This weekend was a busy one.  I wanted to get some good outdoor painting in, that’s somewhere you can really learn about the properties of light.  When the sun is rising and setting, it gives a warm, yellow glow.  When this happens, the shadows become much, much cooler.  Think of the way the sunset is – you can see the clouds closest to the setting sun are still lit by it, a bright yellow, and that contrast with the greys, purples, and blues of the shadows of the cloud (as well as any pink turns and highlights) are what give that striking feeling to the sun.

As the day goes on, the sun gets a little less bright yellow/orange.  It’s still a warm light, all sunlight is, but it changes hue during the day.  This is a very great time to work outdoors, during the day when the light is more steady, to get practice painting cool shadows.  Objects and items are almost perfectly their local colour at these times.  All you have to do is cool down the shadows by adding some ultramarine. 😀

If you’ve ever tried to capture a photo of the sunset, you know it’s not the same.  It’s always too light, too dark, too over or undersaturated.  Only when you’re painting outdoors can you really capture those light patterns and the patterns of other natural lighting.

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You can see here how warm the sun is in the beautiful gardens.

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But here you can see, the local colour of the fixture was “grey.”  Instead of making a “warm” grey, I made a cool shadow colour, giving the indication of a warm light by being a relatively cool shadow colour.

In painting relativity is everything.  It’s ok to use a cool colour in a warm light, but make sure your shadow areas are even cooler than that, so the eye will perceive the light areas as “warmer.”  If you think about this in the case of mixing skin tones – you can start with almost any tone that’s the same value as your subject – because your relative and surrounding colours can make it loook relatively cooler, warmer, brighter, etc.  I have done skin tones with white and a touch of cadmium red or alizarin crimson.  I’ve also done just white with orange – as long as the shadows were warmer or cooler based on the light, it came out like skin.

Thank you for reading!

More paintings, because that’s how I roll. K.L. Britton Art Los Angeles

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The Sailor, 6×6 Oil on Panel – Available for purchase here.

One of my other obsessions is fountain pens.  This is a Sailor 1911 Extra Fine with a beautiful gold nib and it writes like a dream.  Had to paint it, of course.

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You can find the digital version of this study a few posts back.  I may do yet another – this stunning study by Sargent uses a very limited palette, almost a Zorn palette, and yet it conveys so much.  His is unfinished, and so is mine.  6×6 Oil on panel.

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My Sketchbook pro setup in the wild.  What an easy setup – I was on, painted, and cleaned up in under an hour!

Thanks for reading!

Oils for Days – The Edge Pro Gear Sketchbook Pro Effect ;)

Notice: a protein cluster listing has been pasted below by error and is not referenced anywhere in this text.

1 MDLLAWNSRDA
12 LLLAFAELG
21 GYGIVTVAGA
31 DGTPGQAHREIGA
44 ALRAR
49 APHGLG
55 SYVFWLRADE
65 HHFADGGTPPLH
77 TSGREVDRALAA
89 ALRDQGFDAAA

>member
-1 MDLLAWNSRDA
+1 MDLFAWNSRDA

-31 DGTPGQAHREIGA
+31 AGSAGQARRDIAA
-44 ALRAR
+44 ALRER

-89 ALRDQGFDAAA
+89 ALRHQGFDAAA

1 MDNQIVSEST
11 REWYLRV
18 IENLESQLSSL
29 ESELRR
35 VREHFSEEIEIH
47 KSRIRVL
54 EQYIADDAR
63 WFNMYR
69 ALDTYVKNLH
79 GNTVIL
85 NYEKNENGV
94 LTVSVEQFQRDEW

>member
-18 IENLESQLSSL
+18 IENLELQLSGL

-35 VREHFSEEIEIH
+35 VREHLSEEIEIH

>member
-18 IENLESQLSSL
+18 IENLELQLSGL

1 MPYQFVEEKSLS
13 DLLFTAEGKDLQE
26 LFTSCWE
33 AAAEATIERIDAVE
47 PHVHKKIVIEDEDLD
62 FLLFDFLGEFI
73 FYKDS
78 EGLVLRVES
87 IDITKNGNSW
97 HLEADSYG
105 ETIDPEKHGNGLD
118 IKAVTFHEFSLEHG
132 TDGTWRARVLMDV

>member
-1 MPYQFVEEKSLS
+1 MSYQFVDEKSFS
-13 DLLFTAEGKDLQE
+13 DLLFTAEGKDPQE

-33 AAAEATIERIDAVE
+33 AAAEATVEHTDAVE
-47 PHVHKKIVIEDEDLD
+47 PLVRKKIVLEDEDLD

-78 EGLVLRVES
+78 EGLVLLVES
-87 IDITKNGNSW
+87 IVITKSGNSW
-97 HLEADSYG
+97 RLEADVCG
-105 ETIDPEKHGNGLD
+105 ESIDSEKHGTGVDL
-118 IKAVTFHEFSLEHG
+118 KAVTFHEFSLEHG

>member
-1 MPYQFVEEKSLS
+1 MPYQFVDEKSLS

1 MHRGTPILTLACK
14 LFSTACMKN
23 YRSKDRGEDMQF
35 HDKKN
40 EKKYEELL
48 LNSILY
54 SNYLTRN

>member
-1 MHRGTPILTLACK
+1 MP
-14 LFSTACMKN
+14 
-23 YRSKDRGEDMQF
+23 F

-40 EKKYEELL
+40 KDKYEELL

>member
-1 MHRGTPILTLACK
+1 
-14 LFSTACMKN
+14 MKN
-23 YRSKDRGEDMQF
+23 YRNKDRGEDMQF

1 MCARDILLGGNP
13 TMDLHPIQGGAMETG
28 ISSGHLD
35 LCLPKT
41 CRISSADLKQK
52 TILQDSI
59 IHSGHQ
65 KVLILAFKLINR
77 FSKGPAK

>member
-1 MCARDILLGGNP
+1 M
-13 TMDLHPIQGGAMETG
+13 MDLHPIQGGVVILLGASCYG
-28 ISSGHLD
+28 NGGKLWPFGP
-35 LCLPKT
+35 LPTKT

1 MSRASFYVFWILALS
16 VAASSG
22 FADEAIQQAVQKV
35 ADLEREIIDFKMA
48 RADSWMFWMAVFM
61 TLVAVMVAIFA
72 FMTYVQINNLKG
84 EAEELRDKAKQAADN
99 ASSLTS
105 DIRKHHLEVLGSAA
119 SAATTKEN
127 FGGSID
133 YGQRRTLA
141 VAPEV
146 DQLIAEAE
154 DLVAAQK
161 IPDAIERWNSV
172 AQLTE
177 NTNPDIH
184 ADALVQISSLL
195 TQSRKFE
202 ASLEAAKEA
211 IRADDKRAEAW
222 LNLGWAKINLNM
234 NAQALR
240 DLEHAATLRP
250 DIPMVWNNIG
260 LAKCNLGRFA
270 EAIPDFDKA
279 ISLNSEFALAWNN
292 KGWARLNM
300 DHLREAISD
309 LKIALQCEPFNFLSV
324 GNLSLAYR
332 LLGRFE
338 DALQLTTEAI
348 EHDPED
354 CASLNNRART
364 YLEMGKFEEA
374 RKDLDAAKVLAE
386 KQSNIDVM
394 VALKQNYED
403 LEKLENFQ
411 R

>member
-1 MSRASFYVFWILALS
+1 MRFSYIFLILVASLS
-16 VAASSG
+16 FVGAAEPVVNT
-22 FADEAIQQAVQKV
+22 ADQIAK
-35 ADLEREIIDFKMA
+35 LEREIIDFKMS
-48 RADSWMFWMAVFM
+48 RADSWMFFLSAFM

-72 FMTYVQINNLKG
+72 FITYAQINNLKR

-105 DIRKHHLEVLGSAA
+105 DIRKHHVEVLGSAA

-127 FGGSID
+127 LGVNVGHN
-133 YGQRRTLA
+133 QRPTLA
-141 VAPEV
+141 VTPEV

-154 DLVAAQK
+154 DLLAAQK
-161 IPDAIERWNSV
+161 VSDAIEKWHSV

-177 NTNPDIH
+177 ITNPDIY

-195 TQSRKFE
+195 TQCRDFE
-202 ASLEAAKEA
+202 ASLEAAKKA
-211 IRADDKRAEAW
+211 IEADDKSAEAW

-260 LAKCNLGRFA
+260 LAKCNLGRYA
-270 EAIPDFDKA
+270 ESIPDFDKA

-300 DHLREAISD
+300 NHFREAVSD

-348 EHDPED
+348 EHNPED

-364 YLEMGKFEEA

So in recent news, I got my Edge Pro Gear Sketchbook on the 25th – and I love it.  That’s the long and short of it.  I’ve been able to use it for small studies and since they’re small, I’ve been doing tons of them.  Here is a selection of my first couple.

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My setup in the wild, on my beautiful Koreatown balcony.  I love the rich historical architecture here, and every sunrise and sunset is an incredible inspiration.  The huge advantage of being in L.A.? The weather is good 99% of the time.  Here is the first study I did on the 28th.  Yay.

The Details:

What I love about the Edge pro gear sketchbook

Portable, easy, strong clamps.  Easy remove palette, so I can stick it in the fridge when I’m not painting for a day.  The magnetic turp jar has never fallen over… It’s a world record!   It also contains a gentle cheese hole area where you can wipe your brushes, my brushes come out 90% clean, and I usually only have to soap them once to finish the job.

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What I don’t like about Edge Pro Gear Sketchbook, the bad review.

I really only have one complaint… maybe two!  My main gripe is just that my long handled brushes don’t stay on well.  Since they don’t hold on both sides on the tables, they are easy to knock down.  However, my standard handled brushes work great, and I’ve simply switched to a more portable setup with the standard ones!  Easy fix.  My other complaint is that I got a far, far better tripod than the one they sell for a fraction of the price.  My tripod is sturdy, reliable, and beautiful, and cost about $70 on amazon.  It’s more or less an off-brand.  The one they offer online only holds about 2-3 lbs, so if you want to use this tripod with the bigger Edge Pro Gear, you can’t.  The one I got weighs almost the same as the one they sell, but it holds up to 8 lbs – so I can use whichever setup I want when I get myself the larger Edge Pro for Christmas 😉

Overall, it has increased my productivity a millionfold.  I’ve finished more oil paintings in the last two weeks than I had in the whole blackout, where I was concentrating on drawing.  I am very, very pleased.

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Thank you for reading!